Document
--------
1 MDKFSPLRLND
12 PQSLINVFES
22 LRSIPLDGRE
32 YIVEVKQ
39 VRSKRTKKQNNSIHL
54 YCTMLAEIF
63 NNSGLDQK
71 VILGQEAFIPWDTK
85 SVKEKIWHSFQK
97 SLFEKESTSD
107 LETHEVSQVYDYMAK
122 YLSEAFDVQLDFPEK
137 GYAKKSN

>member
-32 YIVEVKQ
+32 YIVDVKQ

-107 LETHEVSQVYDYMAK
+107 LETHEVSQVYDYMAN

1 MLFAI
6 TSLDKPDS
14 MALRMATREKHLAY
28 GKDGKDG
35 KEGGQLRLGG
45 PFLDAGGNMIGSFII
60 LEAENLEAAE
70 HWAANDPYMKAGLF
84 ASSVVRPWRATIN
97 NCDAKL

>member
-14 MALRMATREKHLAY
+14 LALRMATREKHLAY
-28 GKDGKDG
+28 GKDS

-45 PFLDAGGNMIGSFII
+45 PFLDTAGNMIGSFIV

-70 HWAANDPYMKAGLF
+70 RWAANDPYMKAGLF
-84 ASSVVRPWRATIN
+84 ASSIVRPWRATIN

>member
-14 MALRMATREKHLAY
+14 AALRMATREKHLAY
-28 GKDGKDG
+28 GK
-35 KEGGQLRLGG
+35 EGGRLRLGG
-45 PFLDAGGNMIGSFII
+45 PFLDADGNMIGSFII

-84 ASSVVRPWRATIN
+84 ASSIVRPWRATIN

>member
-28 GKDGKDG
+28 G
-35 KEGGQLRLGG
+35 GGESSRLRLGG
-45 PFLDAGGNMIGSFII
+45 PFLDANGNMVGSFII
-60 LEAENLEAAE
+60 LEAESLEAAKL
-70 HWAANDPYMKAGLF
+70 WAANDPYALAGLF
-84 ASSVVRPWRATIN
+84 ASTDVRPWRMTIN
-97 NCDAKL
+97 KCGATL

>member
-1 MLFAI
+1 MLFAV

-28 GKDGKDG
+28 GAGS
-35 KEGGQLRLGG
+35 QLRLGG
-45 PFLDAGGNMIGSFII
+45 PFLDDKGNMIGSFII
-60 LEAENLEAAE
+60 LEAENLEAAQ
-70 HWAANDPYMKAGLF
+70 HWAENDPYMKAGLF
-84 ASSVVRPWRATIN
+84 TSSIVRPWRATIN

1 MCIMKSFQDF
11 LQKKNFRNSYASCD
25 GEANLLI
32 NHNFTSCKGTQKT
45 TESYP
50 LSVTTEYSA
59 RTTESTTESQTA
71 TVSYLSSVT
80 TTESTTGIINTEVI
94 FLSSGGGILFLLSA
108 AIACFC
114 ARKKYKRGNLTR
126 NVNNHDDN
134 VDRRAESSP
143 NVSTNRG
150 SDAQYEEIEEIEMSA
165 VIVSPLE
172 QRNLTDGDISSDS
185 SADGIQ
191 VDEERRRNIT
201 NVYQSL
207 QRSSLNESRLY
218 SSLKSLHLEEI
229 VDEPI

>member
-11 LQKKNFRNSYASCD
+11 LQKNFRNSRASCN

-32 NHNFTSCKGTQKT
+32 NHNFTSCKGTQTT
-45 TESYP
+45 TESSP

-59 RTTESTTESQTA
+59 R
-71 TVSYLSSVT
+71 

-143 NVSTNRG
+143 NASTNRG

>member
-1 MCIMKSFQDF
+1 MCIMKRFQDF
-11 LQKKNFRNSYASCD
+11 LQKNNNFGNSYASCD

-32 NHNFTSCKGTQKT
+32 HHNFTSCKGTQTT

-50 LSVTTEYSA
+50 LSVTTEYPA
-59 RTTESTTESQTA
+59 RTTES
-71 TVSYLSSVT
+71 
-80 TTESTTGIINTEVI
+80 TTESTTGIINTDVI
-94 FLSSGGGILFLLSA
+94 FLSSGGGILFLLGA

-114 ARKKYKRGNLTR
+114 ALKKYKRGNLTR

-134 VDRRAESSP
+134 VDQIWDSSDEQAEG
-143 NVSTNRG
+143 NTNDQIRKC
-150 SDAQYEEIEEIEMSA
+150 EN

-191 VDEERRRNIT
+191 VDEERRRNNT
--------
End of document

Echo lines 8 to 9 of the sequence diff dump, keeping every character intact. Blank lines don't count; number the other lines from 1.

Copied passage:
71 VILGQEAFIPWDTK
85 SVKEKIWHSFQK